DIY Approach: Fabric Paint + Helvetica Letter Stencils
I came up with this diy version of the coveted Creme de la Creme sweatshirt when I was unable to find the right font of iron-on letters on the night I was inspired/ had time to jump in and give the project a shot. It turned out to be cheaper, in my case, since I already have black acrylic paint & fabric medium.
Instructions & Tips
[Related: Precursor to the Creme de la Creme Tutorial]
- Slip the shirt you’ll be painting on over a sturdy, flat piece of cardboard, or the like (I slipped mine over my lap desk), it’ll keep the paint from bleeding through to the back of the shirt, and give you a steadier surface to work on.
- Use the ruler & washi tape to mark where you’ll be placing each letter, then stencil the outline of each letter onto the sweatshirt with the fabric marker.
- Since the stencil set didn’t have an accent mark, I just took the ruler and drew them above each “e” with the marker.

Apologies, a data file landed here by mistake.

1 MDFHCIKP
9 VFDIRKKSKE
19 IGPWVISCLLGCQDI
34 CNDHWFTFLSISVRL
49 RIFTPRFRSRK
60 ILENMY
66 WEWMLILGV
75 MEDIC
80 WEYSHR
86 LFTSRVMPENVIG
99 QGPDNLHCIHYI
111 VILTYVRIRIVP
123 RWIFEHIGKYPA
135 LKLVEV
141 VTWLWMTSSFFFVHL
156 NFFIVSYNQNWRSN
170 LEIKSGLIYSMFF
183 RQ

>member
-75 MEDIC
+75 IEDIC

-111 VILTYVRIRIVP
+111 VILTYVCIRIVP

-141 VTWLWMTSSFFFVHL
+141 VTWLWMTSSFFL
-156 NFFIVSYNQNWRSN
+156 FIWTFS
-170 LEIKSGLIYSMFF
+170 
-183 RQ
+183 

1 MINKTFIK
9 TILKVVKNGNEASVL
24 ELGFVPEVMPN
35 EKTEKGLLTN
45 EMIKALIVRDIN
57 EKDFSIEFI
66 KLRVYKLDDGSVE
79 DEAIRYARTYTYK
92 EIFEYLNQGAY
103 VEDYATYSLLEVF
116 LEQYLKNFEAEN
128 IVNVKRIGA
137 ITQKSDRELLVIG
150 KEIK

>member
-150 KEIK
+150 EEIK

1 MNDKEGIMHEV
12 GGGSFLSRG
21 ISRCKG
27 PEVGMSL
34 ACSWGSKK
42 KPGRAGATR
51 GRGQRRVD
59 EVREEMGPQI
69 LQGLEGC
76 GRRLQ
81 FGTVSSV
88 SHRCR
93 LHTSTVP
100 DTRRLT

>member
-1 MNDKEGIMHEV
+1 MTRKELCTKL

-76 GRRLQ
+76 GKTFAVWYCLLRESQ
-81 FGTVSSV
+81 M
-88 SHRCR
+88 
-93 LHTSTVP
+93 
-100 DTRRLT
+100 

- If you’re a stickler for accuracy: The C’s, R’s and D’s are in a boxier font than Helvetica, so I used the stencil as a general guide, but used the ruler to give the letters the desired look (using light strokes with the fabric marker; you may also use a disappearing ink marker pen so you won’t have to worry about leaving any permanent marks as you freehand these letters). *This was actually less tedious than it sounds – the boxier letters consist of basic straight lines and using the stencil as a general guide makes them easier to sketch out.
- Take the black fabric paint (or mix 2 parts black acrylic paint w/ 1 part fabric medium) & using the fine-tip paintbrush, fill in the stenciled letters (take your time, once you get the hang of how the paint brushes onto the type of fabric you’re working with, your strokes become more confident and the job goes faster).
- Let dry for 24 hours, then throw the shirt into the dryer for a regular cycle (by itself!) in order to heat-set the paint.